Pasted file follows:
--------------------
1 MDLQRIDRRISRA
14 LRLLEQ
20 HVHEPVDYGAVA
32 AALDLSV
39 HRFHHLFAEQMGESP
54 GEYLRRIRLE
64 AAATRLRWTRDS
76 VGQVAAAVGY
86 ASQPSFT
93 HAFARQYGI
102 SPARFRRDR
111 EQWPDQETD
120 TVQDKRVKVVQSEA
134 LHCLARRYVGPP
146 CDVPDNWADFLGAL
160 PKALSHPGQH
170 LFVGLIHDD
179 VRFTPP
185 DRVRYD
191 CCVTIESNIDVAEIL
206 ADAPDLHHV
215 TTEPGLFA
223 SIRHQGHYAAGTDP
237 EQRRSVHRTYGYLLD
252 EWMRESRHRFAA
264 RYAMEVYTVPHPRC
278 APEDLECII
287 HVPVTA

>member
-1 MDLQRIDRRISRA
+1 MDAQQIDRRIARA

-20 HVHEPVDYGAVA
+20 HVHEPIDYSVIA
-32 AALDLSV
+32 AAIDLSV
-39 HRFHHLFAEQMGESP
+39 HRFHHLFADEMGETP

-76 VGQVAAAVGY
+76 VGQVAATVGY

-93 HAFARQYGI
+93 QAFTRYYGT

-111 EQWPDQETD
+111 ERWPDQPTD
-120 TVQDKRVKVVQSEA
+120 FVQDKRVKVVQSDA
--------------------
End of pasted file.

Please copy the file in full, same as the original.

1 MDLQRIDRRISRA
14 LRLLEQ
20 HVHEPVDYGAVA
32 AALDLSV
39 HRFHHLFAEQMGESP
54 GEYLRRIRLE
64 AAATRLRWTRDS
76 VGQVAAAVGY
86 ASQPSFT
93 HAFARQYGI
102 SPARFRRDR
111 EQWPDQETD
120 TVQDKRVKVVQSEA
134 LHCLARRYVGPP
146 CDVPDNWADFLGAL
160 PKALSHPGQH
170 LFVGLIHDD
179 VRFTPP
185 DRVRYD
191 CCVTIESNIDVAEIL
206 ADAPDLHHV
215 TTEPGLFA
223 SIRHQGHYAAGTDP
237 EQRRSVHRTYGYLLD
252 EWMRESRHRFAA
264 RYAMEVYTVPHPRC
278 APEDLECII
287 HVPVTA

>member
-1 MDLQRIDRRISRA
+1 MDAQQIDRRIARA

-20 HVHEPVDYGAVA
+20 HVHEPIDYSVIA
-32 AALDLSV
+32 AAIDLSV
-39 HRFHHLFAEQMGESP
+39 HRFHHLFADEMGETP

-76 VGQVAAAVGY
+76 VGQVAATVGY

-93 HAFARQYGI
+93 QAFTRYYGT

-111 EQWPDQETD
+111 ERWPDQPTD
-120 TVQDKRVKVVQSEA
+120 FVQDKRVKVVQSDA